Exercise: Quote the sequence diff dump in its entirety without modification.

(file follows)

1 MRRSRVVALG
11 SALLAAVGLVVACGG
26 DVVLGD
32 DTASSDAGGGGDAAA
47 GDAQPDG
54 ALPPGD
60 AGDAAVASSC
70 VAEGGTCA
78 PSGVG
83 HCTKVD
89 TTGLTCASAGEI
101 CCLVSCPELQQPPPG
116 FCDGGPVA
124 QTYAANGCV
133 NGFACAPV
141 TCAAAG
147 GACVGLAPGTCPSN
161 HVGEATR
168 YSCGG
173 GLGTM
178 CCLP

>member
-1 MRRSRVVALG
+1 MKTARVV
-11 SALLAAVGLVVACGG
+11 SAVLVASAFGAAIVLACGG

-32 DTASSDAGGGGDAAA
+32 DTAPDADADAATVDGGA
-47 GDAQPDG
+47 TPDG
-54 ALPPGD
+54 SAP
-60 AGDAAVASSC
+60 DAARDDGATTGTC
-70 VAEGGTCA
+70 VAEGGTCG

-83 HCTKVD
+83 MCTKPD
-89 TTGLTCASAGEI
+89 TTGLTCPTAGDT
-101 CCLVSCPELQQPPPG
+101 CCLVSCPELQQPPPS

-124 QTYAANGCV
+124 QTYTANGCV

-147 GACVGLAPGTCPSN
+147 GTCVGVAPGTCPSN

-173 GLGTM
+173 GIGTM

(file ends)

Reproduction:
1 MRRSRVVALG
11 SALLAAVGLVVACGG
26 DVVLGD
32 DTASSDAGGGGDAAA
47 GDAQPDG
54 ALPPGD
60 AGDAAVASSC
70 VAEGGTCA
78 PSGVG
83 HCTKVD
89 TTGLTCASAGEI
101 CCLVSCPELQQPPPG
116 FCDGGPVA
124 QTYAANGCV
133 NGFACAPV
141 TCAAAG
147 GACVGLAPGTCPSN
161 HVGEATR
168 YSCGG
173 GLGTM
178 CCLP

>member
-1 MRRSRVVALG
+1 MKTARVV
-11 SALLAAVGLVVACGG
+11 SAVLVASAFGAAIVLACGG

-32 DTASSDAGGGGDAAA
+32 DTAPDADADAATVDGGA
-47 GDAQPDG
+47 TPDG
-54 ALPPGD
+54 SAP
-60 AGDAAVASSC
+60 DAARDDGATTGTC
-70 VAEGGTCA
+70 VAEGGTCG

-83 HCTKVD
+83 MCTKPD
-89 TTGLTCASAGEI
+89 TTGLTCPTAGDT
-101 CCLVSCPELQQPPPG
+101 CCLVSCPELQQPPPS

-124 QTYAANGCV
+124 QTYTANGCV

-147 GACVGLAPGTCPSN
+147 GTCVGVAPGTCPSN

-173 GLGTM
+173 GIGTM